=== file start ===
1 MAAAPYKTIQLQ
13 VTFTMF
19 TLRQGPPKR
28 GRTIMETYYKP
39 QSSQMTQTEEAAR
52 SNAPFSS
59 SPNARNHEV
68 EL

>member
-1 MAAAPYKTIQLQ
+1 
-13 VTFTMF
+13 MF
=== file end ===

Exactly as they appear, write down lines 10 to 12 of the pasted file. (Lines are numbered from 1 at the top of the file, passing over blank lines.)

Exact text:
-1 MAAAPYKTIQLQ
+1 
-13 VTFTMF